Last but not least, a culture of safety may have an impact on the likelihood of fires breaking out onboard of a shipping line’s fleet. Out of the 38 recorded fires on container vessels since 2000, Maersk Line has been most affected with 5 fires. Following the high-profile fire on its ship Maersk Honam, the company started to randomly conduct physical inspections of containers to remove some of the risk from wrongly declared or incorrectly loaded containers. It will also no longer store dangerous goods cargo near crew quarters or engine rooms, while cargo classified as fire-resistant will always be placed above deck. Other companies such as MSC and Hapag-Lloyd, which have each been hit by 4 fires, have so far not announced similar inspection or safety measures.
It is, however, important to put the number of container ship fires per shipping line into the context of each company’s fleet size. Both Maersk and MSC own or operate by far the most container ships, whereas CMA CGM, the third largest container line in terms of fleet size, has only been affected by 2 fires, despite owning more than twice as many ships as Hapag-Lloyd-UASC. COSCO, the fourth largest shipping line, has yet to be hit by a major ship fire after it bought China Shipping Container Lines, which was affected by one fire.
Why Fires on Container Vessels Pose a Threat to Supply Chains
There are a number of reasons why container ship fires are particularly damaging and should be factored into supply chain risk management efforts.
First, when they occur, they can cause widespread material damages not only to containers in the vicinity of the fire, but also to ones that are initially unaffected. Damages can, for example, result from smoke, heat, firefighting water, and power cuts of refrigerated containers.
|Infobox: General Average|
General Average (GA) is a principle of maritime law which stipulates that damage and salvage costs are to be shared among cargo owners in proportion to the cargo value. However, as most containers are not insured, customers could have their goods auctioned to pay GA expenses.
Second, if the fire breaks out while the ship is on an intercontinental journey, it can take several weeks or even months before the fire is fully extinguished and the ship arrives at a port of refuge for safety inspection and unloading. This means that in some cases, more than 10,000 containers storing valuable material intended for production processes or for final customer delivery will be unavailable for weeks, potentially causing stock-outs of key components and production outages in manufacturing industries. Companies are then forced to turn to costly air freight for emergency shipments, with smaller and medium-sized companies potentially at risk of financial difficulties or even insolvency.
Last but not least, even customers with containers that remain unaffected by the fire may be obliged to pay to recover their cargo if it was stored on the affected ship. This is regulated by the General Average rules, a principle of maritime law where damages and salvage costs are shared among the cargo owners in proportion to the cargo value (see Infobox: General Average). Customers with cargo worth USD 100,000 on the Maersk Honam faced total costs of USD 54,000 to have their cargo released.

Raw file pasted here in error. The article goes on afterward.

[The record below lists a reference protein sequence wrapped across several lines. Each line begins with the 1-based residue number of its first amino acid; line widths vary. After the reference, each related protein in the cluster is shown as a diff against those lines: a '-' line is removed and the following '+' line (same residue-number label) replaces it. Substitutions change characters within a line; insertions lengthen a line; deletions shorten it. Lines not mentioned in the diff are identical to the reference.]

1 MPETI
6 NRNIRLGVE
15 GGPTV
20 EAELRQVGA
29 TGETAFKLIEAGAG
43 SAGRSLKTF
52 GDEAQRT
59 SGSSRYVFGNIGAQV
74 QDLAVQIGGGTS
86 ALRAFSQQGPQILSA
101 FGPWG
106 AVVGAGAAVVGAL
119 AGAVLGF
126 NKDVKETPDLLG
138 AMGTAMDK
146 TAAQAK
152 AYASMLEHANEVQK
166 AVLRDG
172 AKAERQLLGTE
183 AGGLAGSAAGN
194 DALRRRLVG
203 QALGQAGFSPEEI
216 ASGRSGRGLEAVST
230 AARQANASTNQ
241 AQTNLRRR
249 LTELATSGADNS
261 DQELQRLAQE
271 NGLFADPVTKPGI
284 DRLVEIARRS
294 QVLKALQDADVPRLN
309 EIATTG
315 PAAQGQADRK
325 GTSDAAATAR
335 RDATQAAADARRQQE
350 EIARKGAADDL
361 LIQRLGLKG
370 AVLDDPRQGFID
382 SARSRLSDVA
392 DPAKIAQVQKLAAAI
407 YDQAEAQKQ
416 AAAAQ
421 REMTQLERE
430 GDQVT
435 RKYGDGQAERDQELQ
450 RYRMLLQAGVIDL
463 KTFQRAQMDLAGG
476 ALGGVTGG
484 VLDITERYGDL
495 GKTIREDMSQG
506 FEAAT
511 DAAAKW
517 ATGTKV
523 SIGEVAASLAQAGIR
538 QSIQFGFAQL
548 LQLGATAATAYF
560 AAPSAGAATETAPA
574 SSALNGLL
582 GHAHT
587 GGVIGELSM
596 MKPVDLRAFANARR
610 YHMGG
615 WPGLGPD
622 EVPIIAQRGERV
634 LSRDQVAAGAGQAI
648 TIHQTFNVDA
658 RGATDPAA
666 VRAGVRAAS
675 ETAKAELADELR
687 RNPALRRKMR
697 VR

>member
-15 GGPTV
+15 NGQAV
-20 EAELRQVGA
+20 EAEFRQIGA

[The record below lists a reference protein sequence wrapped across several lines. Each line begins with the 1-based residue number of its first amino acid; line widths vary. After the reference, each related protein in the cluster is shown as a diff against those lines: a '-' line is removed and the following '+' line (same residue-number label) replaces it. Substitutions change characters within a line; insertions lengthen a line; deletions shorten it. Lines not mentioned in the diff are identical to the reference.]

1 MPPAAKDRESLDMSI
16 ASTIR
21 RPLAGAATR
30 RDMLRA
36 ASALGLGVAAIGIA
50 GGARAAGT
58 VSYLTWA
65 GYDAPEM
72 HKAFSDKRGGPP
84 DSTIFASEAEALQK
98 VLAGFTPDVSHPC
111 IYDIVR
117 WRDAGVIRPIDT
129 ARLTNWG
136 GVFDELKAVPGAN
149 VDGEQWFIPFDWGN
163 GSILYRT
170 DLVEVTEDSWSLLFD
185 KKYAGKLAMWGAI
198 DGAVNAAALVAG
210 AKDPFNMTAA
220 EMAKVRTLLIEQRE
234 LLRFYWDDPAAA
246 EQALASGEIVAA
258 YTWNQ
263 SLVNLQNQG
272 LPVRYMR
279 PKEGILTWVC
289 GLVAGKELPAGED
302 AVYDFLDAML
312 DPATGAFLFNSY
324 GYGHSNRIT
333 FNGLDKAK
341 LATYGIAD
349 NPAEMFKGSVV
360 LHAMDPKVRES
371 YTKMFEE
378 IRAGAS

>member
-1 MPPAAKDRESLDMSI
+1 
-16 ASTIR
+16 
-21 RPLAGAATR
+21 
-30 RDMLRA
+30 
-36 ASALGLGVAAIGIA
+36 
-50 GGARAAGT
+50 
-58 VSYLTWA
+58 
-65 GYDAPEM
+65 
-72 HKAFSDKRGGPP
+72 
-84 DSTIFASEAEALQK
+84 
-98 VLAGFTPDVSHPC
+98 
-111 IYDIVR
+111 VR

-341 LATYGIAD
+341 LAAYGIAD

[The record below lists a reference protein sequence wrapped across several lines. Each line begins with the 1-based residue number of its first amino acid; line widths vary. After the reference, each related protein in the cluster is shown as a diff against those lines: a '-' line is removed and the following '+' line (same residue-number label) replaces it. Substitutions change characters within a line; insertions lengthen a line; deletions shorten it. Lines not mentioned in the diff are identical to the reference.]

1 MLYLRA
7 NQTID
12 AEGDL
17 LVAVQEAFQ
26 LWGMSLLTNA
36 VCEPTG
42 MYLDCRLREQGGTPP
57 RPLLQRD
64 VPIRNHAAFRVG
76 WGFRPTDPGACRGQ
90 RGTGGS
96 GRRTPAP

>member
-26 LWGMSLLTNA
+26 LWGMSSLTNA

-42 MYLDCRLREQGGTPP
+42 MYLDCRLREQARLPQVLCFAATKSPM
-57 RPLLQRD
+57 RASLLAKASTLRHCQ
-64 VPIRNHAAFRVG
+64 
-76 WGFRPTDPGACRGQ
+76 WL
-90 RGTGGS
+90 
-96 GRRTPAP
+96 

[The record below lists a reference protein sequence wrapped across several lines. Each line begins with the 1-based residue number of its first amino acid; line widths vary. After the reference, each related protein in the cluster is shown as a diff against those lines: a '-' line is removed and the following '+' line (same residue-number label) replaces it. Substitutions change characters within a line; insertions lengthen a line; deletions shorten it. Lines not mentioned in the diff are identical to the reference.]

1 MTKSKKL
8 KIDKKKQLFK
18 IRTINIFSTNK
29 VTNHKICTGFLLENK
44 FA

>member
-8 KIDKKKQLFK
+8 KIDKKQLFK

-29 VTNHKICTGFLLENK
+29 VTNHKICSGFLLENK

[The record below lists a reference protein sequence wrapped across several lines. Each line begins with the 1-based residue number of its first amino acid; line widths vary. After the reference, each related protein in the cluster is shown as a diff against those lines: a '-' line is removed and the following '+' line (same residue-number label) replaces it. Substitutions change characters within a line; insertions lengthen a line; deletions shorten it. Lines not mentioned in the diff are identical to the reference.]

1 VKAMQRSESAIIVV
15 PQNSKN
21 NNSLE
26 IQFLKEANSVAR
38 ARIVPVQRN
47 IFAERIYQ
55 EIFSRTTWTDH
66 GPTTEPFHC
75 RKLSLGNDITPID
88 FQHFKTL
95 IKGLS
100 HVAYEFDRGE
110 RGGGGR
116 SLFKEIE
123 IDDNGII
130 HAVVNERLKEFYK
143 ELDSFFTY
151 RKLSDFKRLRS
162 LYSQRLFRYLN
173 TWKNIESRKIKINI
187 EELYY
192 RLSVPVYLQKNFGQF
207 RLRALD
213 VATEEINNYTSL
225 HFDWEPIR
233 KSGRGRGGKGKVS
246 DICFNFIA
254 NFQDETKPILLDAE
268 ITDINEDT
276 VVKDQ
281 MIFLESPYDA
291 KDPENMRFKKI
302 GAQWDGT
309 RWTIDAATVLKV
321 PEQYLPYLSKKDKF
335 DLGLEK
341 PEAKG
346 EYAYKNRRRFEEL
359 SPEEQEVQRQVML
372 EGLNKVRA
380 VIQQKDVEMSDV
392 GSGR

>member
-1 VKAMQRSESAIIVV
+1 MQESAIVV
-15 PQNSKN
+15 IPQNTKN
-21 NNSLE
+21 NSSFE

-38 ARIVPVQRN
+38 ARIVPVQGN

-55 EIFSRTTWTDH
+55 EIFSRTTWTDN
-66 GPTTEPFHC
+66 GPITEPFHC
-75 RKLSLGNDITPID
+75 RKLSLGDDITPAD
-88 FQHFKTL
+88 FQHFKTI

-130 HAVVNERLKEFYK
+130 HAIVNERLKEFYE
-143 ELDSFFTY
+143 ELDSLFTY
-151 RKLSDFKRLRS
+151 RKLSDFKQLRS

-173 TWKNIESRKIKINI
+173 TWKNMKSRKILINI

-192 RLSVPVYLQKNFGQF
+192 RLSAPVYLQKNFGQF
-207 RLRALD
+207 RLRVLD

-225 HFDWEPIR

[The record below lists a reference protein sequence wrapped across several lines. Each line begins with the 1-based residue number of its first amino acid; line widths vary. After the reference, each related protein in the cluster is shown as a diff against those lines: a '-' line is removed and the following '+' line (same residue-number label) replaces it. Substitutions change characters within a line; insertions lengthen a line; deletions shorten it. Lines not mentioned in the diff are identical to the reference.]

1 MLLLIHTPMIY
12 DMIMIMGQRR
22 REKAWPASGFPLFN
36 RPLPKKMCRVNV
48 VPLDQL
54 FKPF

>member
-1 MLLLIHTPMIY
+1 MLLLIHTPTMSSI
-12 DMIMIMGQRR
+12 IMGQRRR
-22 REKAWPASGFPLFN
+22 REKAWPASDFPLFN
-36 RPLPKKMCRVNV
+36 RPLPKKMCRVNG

What Customers Can Do to Protect Their Cargo
- Monitor vessel movements in near real-time: Supply chain visibility tools allow customers to track their ocean freight cargo in real-time, pulling data from AIS sources and calculating ETAs to maximize supply chain and planning visibility. Should a vessel reduce speed dramatically or stop moving altogether, customers can receive alerts, contact carriers for confirmation, and activate business continuity plans which may involve using emergency air freight.
- Select shipping lines and freight forwarders with a culture of safety: Customers should gather information on which carriers are actively trying to reduce the risk of container ship fires by improving their culture of safety. When selecting container lines and freight forwarders, shippers should pay attention to those which regularly inspect containers and have a track-record of declaring cargo correctly.
- Ensure that high-value cargo is properly insured: All shipping carriers are obliged to offer a minimum amount of insurance, albeit with limited coverage. In addition to covering any loss or damage to the cargo itself, most marine insurance policies also cover the cargo owners’ liability to the ship owner for general average. In the case of APL Austria which caught fire in 2017, cargo owners without insurance were required to provide a cash deposit of 28 percent of the invoice value of the cargo as contribution to the general average, demonstrating that being left without appropriate coverage can add to the financial impact of container ship fires.
- Consider legal action if carrier failed to correctly stow cargo: According to law firm Norton Rose Fulbright, cargo owners are also likely to be successful in claims against a ship owner if it can be demonstrated that the ship owner or carrier failed to correctly store dangerous or hazardous cargo, provided that such cargo was correctly declared. Hence, taking legal action may be a possible, though lengthy, means to recover some of the costs incurred.